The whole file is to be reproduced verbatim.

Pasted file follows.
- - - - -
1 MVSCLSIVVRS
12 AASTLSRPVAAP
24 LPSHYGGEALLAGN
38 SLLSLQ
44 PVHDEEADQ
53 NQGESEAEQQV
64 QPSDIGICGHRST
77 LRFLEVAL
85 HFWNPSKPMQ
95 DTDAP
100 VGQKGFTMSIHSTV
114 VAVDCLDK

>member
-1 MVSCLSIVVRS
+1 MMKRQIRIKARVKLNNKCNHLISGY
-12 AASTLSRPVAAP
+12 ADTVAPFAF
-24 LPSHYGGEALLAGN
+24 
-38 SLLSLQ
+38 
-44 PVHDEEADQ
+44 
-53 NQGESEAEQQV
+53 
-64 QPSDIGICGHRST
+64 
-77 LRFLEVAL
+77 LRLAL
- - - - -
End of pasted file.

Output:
1 MVSCLSIVVRS
12 AASTLSRPVAAP
24 LPSHYGGEALLAGN
38 SLLSLQ
44 PVHDEEADQ
53 NQGESEAEQQV
64 QPSDIGICGHRST
77 LRFLEVAL
85 HFWNPSKPMQ
95 DTDAP
100 VGQKGFTMSIHSTV
114 VAVDCLDK

>member
-1 MVSCLSIVVRS
+1 MMKRQIRIKARVKLNNKCNHLISGY
-12 AASTLSRPVAAP
+12 ADTVAPFAF
-24 LPSHYGGEALLAGN
+24 
-38 SLLSLQ
+38 
-44 PVHDEEADQ
+44 
-53 NQGESEAEQQV
+53 
-64 QPSDIGICGHRST
+64 
-77 LRFLEVAL
+77 LRLAL